Lola’s combined Trailer Park and Saloon that have been West 7th-area staples since 2008 will mosey on into 2000 W. Berry St., the former home of the Berry Street Ice House, The Moon Bar, and Americado. Lola’s owner Brian Forella hopes to be open by June 1.
Lola’s current and future footprints are about the same, he said. Inside 2000 W. Berry is 3,750 square feet, and its backyard is “pretty damn big,” Forella said. Work on an outdoor stage will begin soon.
Forella is still waiting to hear back from the city on what his capacity will be, but he expects it to be comparable to Lola’s combined, which is somewhere in the 750 range.
Twenty-five parking spots are available behind 2000 W. Berry, with 18 spots along the east side of the building. While waiting to see if parking at the landlord’s adjacent buildings will also become available during peak business hours for Lola’s, Forella is discussing valet parking with nearby H.S. Paschal High School, especially for big shows.
Forella will close the Saloon on May 8 with a “blowout” and keep the Trailer Park open “until about a week out” from Day 1 at 2000 W. Berry.
Though he doesn’t expect to add to his staff of 15 “right off the bat,” Forella believes he will be compelled to hire more workers eventually.
There’s no word yet on whether Dayne’s Craft Barbecue will also make the move. The popular food truck has been a fixture at Lola’s for several years now.
Since 2000 W. Berry comes with a full kitchen, the new Lola’s will serve food “after 3” on most days.
“We’re not a restaurant,” Forella said. “I don’t want the tea-drinking lunch crowd. I’m trying to sell booze, not tea.”
Forella expects to also bring in food trucks for particularly busy weekends.
For the veteran club owner, the move is “scary” but necessary.
“We don’t really fit anymore,” he said, mentioning that Lola’s departure from West 7th follows similar trajectories for two other long-time, some would say “hip” or “anti-clubby” West 7th spots, Fred’s Texas Cafe and Magnolia Motor Lounge.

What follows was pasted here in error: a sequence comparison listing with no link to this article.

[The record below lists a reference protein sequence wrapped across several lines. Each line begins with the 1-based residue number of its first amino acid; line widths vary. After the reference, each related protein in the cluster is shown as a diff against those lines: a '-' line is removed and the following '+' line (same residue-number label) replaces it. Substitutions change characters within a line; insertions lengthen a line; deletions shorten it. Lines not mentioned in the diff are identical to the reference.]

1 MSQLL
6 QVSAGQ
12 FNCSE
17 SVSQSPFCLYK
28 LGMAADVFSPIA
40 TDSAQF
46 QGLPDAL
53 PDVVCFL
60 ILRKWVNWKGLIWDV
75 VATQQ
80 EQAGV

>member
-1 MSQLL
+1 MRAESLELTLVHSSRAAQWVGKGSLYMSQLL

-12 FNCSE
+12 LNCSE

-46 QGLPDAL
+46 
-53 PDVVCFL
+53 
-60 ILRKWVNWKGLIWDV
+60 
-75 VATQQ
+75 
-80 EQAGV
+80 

“The parking’s getting worse and worse, and doing 700 people for live music turned into more of a pain in the ass,” Forella said. “Nobody can park, and we just started getting noise complaints where we haven’t gotten them in years.”
There’s a lot of development planned for West 7th, including a high-rise toward which the Trailer Park’s outdoor stage faces.
“All the stuff around us is getting sold,” Forella said. “It’s encroaching on top of us. … There’s pictures of it. There are renderings of [all the new development] somewhere. In the renderings, there’s no Lola’s, so that’s kind of the writing on the wall.”
Forella does not plan on altering music or entertainment programming. The soon-to-be-christened Lola’s Fort Worth will still host progressive, original, frequently local rock/punk, country, and hip-hop and the popular Rock ’n’ Roll Rummage Sale, and the boutique at the Trailer Park, Honeysuckle Rose Vintage, will follow Forella to his new digs. While he feels he may be losing his West 7th regulars, he hopes to create new ones from the nearby Near Southside — many of whom often travel to West 7th for Lola’s shows, Forella said — and, of course, TCU.
“TCU people are more than welcome, though I don’t think it’s going to be a big TCU bar,” Forella said. “It’ll be cool. I’m not coming over here to shoot for the TCU kids, basically, but they’re more than welcome.” — Anthony Mariani
Contact HearSay at Anthony@FWWeekly.com.